«El futuro es una línea tan fina que apenas nos damos cuenta de pintarla nosotros mismos». (La Luz Oscura, por Javier Guerrero)

bowerbird intelligentleman's picture
Joined: 5 Mar 2009 - 5:27am
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very nice site. basic information, but very thorough. recommended...

-bowerbird

Richard Fink's picture
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Joined: 25 May 2009 - 10:04pm
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>OSF suck in legal usage.

Not just legal. I proof read and format papers with a lot of citations in the medical field. They look weird there, too.

Richard Fink's picture
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Joined: 25 May 2009 - 10:04pm
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Want to add one more thing since I've been reading a lot of legal stuff lately:
Subliminally I find the opinions with good typography more persuasive regardless of the content! And have to consciously fight to ignore the presentational aspects and focus solely on the ideas.
Anybody who says good typography doesn't count: rubbish.

Matthew Butterick's picture
Joined: 28 Jul 2009 - 3:14pm
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The Utah Supreme Court recently redesigned the layout of its decisions based on the guidelines in Typography for Lawyers.

Before: http://typo.la/ub
After: http://typo.la/ua

Simon Daniels's picture
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Joined: 11 Apr 2002 - 6:37pm
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Nice, but I wonder why they went with Book Antiqua instead of Palatino/Palatino Linotype?

Cheers, Si

David Berlow's picture
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Joined: 19 Jul 2004 - 6:31pm
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That looks great MB. I'm glad to see some progress from you efforts.

Richard Fink's picture
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Joined: 25 May 2009 - 10:04pm
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I can't know for sure, but I would imagine that the most common legal document the average person is exposed to these days is the EULA contract and that, along with other more occasional documents like mortgage notes etc.. the overall impression is that anything lawyers write is bore/snore and indecipherable by ordinary humans.
The idea that court decisions can be interesting reading and even deliberately humorous at times, would be greeted with disbelief, I think.

The typography plays into this and I'm glad to see it changing.

I'm hoping some kind of HTML takes hold soon as well. Wouldn't it be great to just click on a citation and go right to it? (But this will be a long time comin', I'm sure.)

The first example of the Utah Supreme Court's formatting says: "Prepare to be bored." You really don't want to go past the title page. At least I don't.
Glancing at it, I think a lot of people would automatically assume it's a an old document, too. I mean, what other reason could there be for the Selectric look?

The redesign is much friendlier and much more readable.

Nice going, Butterick. In a profession where WordPerfect is still the standard word processing program and IE6 reigns supreme, you've moved the immovable.

bowerbird intelligentleman's picture
Joined: 5 Mar 2009 - 5:27am
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looks like butterick is apt to remove comments that don't agree with him.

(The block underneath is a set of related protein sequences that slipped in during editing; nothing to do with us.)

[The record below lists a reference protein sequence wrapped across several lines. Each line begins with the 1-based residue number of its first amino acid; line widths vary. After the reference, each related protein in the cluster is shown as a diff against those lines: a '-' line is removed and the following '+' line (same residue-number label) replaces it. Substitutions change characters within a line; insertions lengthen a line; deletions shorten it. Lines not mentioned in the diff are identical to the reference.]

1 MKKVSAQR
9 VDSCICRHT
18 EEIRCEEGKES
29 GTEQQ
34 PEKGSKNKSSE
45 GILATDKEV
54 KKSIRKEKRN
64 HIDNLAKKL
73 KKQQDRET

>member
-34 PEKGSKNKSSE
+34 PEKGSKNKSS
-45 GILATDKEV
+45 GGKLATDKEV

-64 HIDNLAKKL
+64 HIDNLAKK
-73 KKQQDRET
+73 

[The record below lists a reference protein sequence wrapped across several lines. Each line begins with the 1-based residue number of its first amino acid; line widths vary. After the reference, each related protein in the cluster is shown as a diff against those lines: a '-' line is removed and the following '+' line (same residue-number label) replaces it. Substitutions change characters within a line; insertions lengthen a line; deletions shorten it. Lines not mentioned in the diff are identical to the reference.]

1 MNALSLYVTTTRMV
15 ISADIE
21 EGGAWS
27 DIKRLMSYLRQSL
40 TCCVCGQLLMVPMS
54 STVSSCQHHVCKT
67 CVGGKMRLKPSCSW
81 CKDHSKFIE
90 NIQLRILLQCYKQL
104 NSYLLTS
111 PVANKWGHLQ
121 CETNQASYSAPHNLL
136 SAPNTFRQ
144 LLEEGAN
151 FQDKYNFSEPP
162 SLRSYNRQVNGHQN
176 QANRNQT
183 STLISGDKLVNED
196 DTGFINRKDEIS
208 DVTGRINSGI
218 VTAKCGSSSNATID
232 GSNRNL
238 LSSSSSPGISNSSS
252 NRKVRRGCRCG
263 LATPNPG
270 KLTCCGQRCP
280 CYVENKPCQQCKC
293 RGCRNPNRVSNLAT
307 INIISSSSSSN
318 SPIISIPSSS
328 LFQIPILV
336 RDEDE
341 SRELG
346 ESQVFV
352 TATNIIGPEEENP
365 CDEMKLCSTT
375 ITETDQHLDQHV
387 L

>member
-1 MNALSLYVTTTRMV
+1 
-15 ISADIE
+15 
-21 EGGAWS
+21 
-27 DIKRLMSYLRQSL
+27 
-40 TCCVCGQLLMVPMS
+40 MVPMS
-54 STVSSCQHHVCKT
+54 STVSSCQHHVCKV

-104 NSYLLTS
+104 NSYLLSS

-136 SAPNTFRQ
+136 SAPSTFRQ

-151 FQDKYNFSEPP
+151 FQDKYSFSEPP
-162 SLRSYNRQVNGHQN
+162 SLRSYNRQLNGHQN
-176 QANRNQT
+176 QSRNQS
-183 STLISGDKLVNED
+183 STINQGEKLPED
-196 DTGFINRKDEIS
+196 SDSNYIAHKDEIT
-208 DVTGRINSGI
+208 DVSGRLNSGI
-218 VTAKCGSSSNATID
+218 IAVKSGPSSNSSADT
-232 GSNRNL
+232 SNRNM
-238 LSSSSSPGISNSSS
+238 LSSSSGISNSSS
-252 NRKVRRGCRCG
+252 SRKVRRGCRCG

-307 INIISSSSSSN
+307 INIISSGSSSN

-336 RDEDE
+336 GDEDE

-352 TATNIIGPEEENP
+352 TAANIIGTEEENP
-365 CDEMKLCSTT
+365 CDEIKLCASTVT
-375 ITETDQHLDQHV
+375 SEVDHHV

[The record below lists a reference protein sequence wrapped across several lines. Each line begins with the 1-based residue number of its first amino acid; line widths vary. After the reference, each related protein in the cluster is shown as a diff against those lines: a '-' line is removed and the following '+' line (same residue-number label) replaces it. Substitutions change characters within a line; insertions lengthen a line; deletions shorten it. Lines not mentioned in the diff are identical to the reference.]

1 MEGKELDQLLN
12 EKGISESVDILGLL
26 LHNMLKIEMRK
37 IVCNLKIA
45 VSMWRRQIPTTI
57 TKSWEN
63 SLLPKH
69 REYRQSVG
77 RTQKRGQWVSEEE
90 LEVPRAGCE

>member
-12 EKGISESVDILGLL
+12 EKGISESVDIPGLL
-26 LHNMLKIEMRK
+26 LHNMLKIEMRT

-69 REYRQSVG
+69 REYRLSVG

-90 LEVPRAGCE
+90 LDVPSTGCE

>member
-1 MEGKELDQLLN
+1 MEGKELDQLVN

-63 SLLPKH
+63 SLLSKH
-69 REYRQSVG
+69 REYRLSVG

especially when the tide starts to roll heavily against him...

so i hereby revoke my earlier recommendation, with prejudice...

-bowerbird

-'s picture
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Joined: 13 Jul 2014 - 7:00am
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Nice, but I wonder why they went with Book Antiqua instead of Palatino/Palatino Linotype?

Si, would Palatino Linotype have been a better choice than Book Antiqua? If so, why?

Albert-Jan Pool's picture
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Joined: 30 Aug 2006 - 2:14am
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Book Antiqua versus Palatino

Nice, but I wonder why they went with Book Antiqua instead of Palatino/Palatino Linotype?

Si, would Palatino Linotype have been a better choice than Book Antiqua? If so, why?

Because Book Antiqua started its life as a Palatino knock-off. Hermann Zapf, the designer of Palatino, was angry about this. Initially, nobody asked him for his permission, let alone negotiated with him on financial aspects. If I am informed right, it was the main reason why Hermann Zapf terminated his membership of ATypI on the Antwerp congress in 1993.
http://www.paulshawletterdesign.com/2012/12/blue-pencil-no-20-zapfiana-n...
(about half way down in the article: Although ITC’s business model relied … Zapf continued to speak out on the issue of typeface piracy—even to the point of dramatically quitting ATypI in 1993 over the membership of companies he considered to be guilty of such practice …)

-'s picture
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Joined: 13 Jul 2014 - 7:00am
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Because Book Antiqua started its life as a Palatino knock-off. Hermann Zapf, the designer of Palatino, was angry about this.

Albert, I'm aware of this fact. I try to understand Si Daniels' (Microsoft) underlying reason for his question. Maybe Si would choose Palatino Linotype over Book Antiqua (because of the same reason you mentioned). Or not at all, hence my question.

Hrant H Papazian's picture
Joined: 3 May 2000 - 11:00am
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looks like butterick is apt to remove comments that don't agree with him.

Yes, for somebody concerned with good typography, he's not at all big on good communication. For example, from his Twitter profile: "I use Twitter as a write-only device."

hhp